For more than two weeks, the world has watched and speculated as the hunt for Malaysia Airlines Flight 370 has played out. The search has been marred by surprising technological limitations, finger-pointing between nations over information-sharing and an ever-expanding search field.
On Monday, a Malaysian official said investigators are now convinced the plane went down in the Indian Ocean. But even that determination leaves open many more troubling questions about Flight 370. Was it hijacked, and if so, by whom? Will the wreckage, and the remains of 239 people aboard the plane, ever be found? And will a "black box," or flight data recorder, ever be recovered to help shed light on what caused the Boeing 777 to leave its flight path and, apparently head for one of the most remote regions on the planet?
Here is a timeline of events regarding Malaysian Airline Flight 370:
• The Beijing-bound flight departed Kuala Lumpur International Airport at 12:41 a.m. local time on March 8, with a planned arrival approximately six hours later. Aboard the Boeing 777 were 227 passengers and 12 crew members.
• After reaching cruising altitude and speed, both the plane’s transponder signal and all communication from the cockpit suddenly ceased somewhere above the Gulf of Thailand. The last words to Malaysian air traffic controllers, at 01:19 a.m., were co-pilot Fariq Abdul Hamid saying "All right, good night."
• When the plane never reached its destination, a multi-national search and rescue effort began in the Gulf and the adjacent South China Sea. Authorities began their search below the plane’s last known position.
• On March 11, after a determination had been made the plane made a sharp turn and apparently flew back over the Malaysian Peninsula, the search was extended to the Strait of Malacca, off the nation’s western coast. A day later, the search was expanded again, to the Andaman Sea, northwest of the Strait of Malacca and then to the Indian Ocean.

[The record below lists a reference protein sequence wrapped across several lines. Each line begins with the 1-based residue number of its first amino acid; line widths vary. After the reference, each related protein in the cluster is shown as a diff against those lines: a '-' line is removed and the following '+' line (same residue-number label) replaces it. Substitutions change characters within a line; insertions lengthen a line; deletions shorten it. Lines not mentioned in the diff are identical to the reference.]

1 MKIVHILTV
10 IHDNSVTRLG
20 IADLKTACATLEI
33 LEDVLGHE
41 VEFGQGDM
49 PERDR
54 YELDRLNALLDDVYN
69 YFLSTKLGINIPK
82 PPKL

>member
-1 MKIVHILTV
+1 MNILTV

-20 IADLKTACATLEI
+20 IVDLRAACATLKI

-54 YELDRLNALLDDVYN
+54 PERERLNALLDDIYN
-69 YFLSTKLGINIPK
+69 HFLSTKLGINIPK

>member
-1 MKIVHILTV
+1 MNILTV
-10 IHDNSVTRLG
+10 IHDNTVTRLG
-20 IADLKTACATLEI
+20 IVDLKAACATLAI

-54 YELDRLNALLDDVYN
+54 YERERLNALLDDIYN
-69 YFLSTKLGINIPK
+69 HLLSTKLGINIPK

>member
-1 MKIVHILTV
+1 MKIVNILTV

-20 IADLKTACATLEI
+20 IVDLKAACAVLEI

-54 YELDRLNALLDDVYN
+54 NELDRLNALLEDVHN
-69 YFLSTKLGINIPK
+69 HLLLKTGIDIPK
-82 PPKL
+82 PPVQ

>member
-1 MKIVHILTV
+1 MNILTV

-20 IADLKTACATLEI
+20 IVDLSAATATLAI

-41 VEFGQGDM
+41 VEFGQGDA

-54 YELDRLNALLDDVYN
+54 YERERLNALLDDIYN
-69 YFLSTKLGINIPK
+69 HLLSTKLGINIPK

• As the world waited for news on the jet’s mysterious disappearance, several theories began to emerge, some plausible, others far-fetched. But investigators were cited in several reports saying it appeared that someone in the cockpit had deliberately disabled communications systems, leading to the likely conclusion of foul play. Suspicion centered on pilot Zaharie Ahmad Shah, 53, a veteran pilot with decades of experience, and Hamid, his co-pilot. Suspicion also fell on two Iranians believed to have boarded using stolen passports.
• When word came that despite the cockpit communications shutoff, the plane’s Rolls-Royce engines had continued to send off signals, indications were that the plane had flown on for as many as seven hours. The revelation expanded the potential search exponentially.
• By March 18, more than two-dozen countries were helping search an area of the Indian Ocean described as one of the remotest regions in the world, though authorities had not discounted the possibility the plane had flown north, possibly going down somewhere between northern Thailand and Kazakhstan.
• On March 20, a series of satellite images showed what may prove to have been aircraft debris in the southern Indian Ocean southwest of Australia, focusing the search effort some 2,000 miles southwest of the Australian city of Perth.
• As the search intensified in an area so far from land that ships’ search times were limited by fuel supplies, more debris was spotted. Although authorities have yet to positively identify any debris from the plane, on Monday, a Malaysian official said new analysis of satellite images appears to show conclusively that the plane went down in the Indian Ocean.